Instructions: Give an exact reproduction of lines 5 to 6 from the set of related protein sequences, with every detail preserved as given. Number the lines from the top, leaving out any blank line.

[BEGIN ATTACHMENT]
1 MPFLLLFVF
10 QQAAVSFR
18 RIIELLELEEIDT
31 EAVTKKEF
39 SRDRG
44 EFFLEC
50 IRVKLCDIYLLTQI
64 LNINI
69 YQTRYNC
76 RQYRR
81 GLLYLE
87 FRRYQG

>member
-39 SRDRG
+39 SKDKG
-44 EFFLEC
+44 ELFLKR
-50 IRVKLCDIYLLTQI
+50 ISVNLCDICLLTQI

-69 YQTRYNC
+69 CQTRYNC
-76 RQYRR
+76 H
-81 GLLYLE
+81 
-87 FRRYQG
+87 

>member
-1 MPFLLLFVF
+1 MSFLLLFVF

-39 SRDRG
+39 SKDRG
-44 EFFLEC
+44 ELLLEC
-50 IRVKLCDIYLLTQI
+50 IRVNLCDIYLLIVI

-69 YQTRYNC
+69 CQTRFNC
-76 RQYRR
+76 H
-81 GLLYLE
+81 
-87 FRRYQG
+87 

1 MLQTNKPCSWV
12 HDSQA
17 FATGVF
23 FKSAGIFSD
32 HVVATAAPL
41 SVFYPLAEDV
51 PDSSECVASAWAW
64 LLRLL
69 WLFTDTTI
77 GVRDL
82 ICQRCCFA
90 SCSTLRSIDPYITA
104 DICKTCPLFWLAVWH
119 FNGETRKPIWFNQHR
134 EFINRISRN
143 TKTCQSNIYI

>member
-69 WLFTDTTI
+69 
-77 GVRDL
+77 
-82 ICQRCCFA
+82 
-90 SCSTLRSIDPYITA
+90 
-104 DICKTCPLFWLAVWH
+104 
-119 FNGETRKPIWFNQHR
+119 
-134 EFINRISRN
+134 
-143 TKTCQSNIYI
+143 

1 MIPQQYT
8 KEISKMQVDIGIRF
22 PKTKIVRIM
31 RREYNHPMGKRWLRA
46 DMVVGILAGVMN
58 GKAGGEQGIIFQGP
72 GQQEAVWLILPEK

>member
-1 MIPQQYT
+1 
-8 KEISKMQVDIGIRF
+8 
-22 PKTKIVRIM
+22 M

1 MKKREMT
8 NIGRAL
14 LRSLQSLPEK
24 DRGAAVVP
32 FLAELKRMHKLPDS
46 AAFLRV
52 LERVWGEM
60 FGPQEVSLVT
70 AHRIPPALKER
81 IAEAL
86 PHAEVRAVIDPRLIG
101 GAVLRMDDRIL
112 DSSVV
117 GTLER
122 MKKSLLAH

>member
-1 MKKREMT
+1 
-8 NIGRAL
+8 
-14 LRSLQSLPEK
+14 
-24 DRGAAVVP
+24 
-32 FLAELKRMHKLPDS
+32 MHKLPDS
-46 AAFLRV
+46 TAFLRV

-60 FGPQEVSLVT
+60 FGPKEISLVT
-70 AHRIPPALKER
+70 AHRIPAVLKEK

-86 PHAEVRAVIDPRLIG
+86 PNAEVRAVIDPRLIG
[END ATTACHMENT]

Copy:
39 SRDRG
44 EFFLEC